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Prison Legal News v. Federal Bureau of Prisons, CO, Complaint, Censorship at ADX, 2015

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Case 1:15-cv-02184 Document 1 Filed 10/01/15 USDC Colorado Page 1 of 17

IN THE UNITED STATES DISTRICT COURT
FOR THE DISTRICT OF COLORADO
Civil Action No. 15-cv-2184
PRISON LEGAL NEWS, a project of the HUMAN RIGHTS DEFENSE CENTER,
Plaintiff,
v.
THE FEDERAL BUREAU OF PRISONS,
Defendant.
COMPLAINT
Plaintiff Prison Legal News (“PLN”) brings this action pursuant to the First and Fifth
Amendments of the United States Constitution, the Administrative Procedure Act, and the
Declaratory Judgment Act to obtain injunctive and declaratory relief related to the unlawful
censorship of the publication Prison Legal News at the United States Penitentiary,
Administrative Maximum Facility at Florence, Colorado (“ADX”). PLN alleges as follows:
INTRODUCTION
1.

Prison Legal News is a monthly magazine consisting of writings from legal

scholars, attorneys, inmates, and newswire services. Each month, Prison Legal News provides
news about legal decisions affecting prisoners, and information designed to help prisoners
navigate the judicial system. Prison Legal News has thousands of subscribers in the United
States and abroad, including inmates in state and federal prisons in all fifty states. Currently,
nineteen prisoners at ADX hold active subscriptions to Prison Legal News, some of whom have
had subscriptions continuously for more than twenty years.

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2.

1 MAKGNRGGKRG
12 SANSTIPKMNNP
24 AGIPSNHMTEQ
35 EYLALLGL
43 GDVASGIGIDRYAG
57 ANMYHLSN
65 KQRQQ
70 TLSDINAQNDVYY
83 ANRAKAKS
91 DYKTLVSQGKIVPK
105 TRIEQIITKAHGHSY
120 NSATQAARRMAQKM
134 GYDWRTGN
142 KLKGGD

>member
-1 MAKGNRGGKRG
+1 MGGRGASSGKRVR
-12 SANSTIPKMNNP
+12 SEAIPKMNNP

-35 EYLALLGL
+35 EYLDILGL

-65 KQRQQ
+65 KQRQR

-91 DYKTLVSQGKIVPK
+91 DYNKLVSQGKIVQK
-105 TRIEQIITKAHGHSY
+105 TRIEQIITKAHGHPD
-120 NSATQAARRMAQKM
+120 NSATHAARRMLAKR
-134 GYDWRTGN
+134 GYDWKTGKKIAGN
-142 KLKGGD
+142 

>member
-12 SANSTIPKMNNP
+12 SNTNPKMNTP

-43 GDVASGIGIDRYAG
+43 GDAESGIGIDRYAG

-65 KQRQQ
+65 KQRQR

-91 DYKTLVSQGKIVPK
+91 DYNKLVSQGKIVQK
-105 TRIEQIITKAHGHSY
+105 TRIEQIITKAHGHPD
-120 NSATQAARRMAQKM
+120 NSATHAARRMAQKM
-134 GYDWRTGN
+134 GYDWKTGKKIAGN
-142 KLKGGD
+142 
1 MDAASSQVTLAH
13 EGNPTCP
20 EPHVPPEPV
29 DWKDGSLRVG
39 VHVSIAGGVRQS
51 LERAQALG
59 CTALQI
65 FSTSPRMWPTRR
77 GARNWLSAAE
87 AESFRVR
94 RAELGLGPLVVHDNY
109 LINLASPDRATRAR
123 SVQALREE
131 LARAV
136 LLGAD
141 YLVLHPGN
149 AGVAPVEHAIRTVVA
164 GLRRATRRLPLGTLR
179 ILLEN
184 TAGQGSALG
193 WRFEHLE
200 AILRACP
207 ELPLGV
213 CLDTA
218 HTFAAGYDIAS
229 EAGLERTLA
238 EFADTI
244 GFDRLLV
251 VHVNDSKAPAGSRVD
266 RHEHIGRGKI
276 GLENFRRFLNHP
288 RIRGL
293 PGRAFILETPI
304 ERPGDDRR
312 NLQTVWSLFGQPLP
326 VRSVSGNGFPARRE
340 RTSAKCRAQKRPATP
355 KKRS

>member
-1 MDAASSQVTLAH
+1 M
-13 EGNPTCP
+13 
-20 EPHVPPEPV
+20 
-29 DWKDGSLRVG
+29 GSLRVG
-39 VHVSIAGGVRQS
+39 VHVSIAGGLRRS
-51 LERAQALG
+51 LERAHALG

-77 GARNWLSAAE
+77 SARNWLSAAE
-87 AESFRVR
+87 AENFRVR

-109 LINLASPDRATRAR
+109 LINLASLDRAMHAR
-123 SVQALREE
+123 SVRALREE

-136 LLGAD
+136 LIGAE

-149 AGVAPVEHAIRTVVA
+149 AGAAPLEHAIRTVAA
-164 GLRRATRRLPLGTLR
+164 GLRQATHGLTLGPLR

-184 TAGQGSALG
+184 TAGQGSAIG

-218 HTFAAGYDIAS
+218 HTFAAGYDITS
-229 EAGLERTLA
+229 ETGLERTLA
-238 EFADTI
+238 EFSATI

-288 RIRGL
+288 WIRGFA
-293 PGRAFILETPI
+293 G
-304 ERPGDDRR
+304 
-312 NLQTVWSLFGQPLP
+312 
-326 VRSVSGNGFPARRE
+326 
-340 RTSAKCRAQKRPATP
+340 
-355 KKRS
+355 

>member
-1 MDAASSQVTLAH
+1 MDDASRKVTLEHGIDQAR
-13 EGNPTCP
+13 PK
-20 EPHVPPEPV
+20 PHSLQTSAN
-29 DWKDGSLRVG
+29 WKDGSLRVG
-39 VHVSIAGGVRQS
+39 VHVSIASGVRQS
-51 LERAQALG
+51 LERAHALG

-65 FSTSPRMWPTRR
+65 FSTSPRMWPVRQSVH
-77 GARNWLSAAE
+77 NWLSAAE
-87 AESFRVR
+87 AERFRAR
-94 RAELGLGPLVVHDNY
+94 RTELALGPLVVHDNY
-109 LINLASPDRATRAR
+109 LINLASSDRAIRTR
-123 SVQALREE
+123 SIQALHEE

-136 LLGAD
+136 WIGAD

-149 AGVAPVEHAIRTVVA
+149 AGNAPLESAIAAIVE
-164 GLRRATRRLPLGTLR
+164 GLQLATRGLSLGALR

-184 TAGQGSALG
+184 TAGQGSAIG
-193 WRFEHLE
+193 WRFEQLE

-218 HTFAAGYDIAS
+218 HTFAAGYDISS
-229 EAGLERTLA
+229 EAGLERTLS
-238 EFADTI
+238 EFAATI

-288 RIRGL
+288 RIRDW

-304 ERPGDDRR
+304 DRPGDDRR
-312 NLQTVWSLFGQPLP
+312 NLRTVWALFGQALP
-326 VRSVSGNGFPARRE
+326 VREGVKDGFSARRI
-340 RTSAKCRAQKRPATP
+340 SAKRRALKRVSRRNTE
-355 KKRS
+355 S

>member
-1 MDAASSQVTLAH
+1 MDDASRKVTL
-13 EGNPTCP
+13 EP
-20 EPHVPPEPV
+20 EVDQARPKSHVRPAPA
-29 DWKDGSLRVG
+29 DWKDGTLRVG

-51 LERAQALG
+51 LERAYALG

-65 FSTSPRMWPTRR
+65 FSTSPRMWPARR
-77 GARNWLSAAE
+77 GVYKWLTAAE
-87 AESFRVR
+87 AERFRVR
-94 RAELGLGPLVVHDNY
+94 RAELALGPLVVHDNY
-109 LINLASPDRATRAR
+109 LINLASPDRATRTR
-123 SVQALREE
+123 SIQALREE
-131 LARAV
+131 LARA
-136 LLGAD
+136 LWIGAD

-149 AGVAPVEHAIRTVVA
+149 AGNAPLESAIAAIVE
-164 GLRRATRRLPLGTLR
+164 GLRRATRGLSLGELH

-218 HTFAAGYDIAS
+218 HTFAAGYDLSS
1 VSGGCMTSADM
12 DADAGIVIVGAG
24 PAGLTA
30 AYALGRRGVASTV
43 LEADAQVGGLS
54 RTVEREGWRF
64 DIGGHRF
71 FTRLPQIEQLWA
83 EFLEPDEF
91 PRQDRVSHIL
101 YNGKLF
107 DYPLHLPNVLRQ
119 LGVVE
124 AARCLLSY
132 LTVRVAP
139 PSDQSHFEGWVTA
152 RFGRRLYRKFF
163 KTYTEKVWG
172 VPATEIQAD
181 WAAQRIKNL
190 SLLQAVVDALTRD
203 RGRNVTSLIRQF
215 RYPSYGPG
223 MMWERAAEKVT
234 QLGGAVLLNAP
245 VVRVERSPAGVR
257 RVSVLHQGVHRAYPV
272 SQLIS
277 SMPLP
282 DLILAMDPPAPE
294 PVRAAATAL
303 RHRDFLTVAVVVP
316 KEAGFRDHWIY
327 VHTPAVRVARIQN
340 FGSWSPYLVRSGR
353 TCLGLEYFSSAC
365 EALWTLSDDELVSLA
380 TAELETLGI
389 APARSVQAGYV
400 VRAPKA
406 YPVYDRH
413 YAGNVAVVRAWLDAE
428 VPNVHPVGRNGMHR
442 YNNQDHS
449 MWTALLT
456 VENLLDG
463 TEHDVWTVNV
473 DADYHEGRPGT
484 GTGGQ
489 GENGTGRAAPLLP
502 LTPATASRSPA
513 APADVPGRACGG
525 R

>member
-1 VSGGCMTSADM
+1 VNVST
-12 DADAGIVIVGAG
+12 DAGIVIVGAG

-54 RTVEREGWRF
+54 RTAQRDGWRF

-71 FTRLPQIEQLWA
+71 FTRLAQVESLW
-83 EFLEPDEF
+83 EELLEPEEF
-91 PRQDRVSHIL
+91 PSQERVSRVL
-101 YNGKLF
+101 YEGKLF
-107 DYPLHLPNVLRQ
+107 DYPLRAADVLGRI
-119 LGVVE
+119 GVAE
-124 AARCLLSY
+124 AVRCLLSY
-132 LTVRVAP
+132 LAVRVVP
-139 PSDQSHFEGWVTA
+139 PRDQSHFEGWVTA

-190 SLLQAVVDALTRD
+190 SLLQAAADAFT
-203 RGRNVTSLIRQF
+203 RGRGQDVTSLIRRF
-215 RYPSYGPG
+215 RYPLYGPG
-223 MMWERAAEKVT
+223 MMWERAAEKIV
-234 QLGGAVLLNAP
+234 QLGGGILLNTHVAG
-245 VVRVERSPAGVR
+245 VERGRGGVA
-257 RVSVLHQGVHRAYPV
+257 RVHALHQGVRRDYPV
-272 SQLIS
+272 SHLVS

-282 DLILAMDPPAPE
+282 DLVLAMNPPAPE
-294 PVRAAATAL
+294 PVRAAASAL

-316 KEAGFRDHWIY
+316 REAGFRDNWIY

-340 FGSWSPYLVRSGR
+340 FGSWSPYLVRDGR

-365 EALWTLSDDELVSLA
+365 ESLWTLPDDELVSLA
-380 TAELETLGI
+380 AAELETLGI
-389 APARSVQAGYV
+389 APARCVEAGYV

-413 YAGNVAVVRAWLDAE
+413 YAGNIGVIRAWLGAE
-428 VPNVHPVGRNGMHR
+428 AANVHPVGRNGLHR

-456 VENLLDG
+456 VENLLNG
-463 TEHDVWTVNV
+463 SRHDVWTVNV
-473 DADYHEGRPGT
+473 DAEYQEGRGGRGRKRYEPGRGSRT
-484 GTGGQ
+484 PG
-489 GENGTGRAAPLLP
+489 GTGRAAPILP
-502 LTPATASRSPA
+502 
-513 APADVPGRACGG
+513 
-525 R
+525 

PLN brings this action to address the government’s refusal to deliver numerous

issues of Prison Legal News to inmate-subscribers at ADX. The censorship of these issues—
which were often rejected based on public information about legal proceedings involving ADX
inmates or personnel—lacks any rational relationship to security concerns or any other
penological interest of ADX. Indeed, Prison Legal News often contains articles about Federal
Bureau of Prisons (“BOP”) inmates and personnel around the country, yet ADX is the only BOP
institution to reject an issue of Prison Legal News since 2012.
3.

Further, the government has failed to provide timely and adequate notice to PLN

of the rejections. PLN receives inadequate standard-form notices of rejection as many as nine
months after the initial censorship, depriving PLN of its right to pursue prompt and meaningful
appeals of the improper rejections.
4.

These actions violate the First and Fifth Amendments to the U.S. Constitution, the

Administrative Procedure Act, and BOP regulations.
5.

For these reasons, PLN seeks, inter alia, (a) a declaration that the government’s

actions described herein violate the First and Fifth Amendments to the U.S. Constitution and the
Administrative Procedure Act, (b) an injunction compelling Defendant to deliver Prison Legal
News to its subscribers incarcerated at ADX absent a legitimate penological interest supported by
specific facts, and (c) an injunction compelling Defendant to provide timely and adequate notice
of any future rejections and a process to appeal therefrom.
PARTIES
6.

Plaintiff PLN is a project of the Human Rights Defense Center, a not-for-profit

entity organized under the laws of the State of Washington and recognized as tax exempt under

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§ 501(c)(3) of the Internal Revenue Code. PLN is headquartered at 1013 Lucerne Ave, Lake
Worth, FL 33460. PLN publishes Prison Legal News.
7.

Defendant BOP is the federal government agency within the United States

Department of Justice (“DOJ”) responsible for administering all federal correctional institutions,
including ADX Florence, pursuant to 18 U.S.C. § 4042. References to “Defendant” include both
BOP and its current and former agents.
JURISDICTION AND VENUE
8.

This action arises under the First and Fifth Amendments of the U.S. Constitution

and the Administrative Procedure Act (“APA”), 5 U.S.C. § 702. This Court has subject matter
jurisdiction pursuant to 28 U.S.C. § 1331 and 5 U.S.C. § 702, and, to the extent the claims seek
declaratory relief, pursuant to 28 U.S.C. §§ 2201 and 2202.
9.

Venue properly lies in the District of Colorado pursuant to 28 U.S.C. § 1391(e)

because (a) this action is brought against BOP, an agency of the United States, and (b) a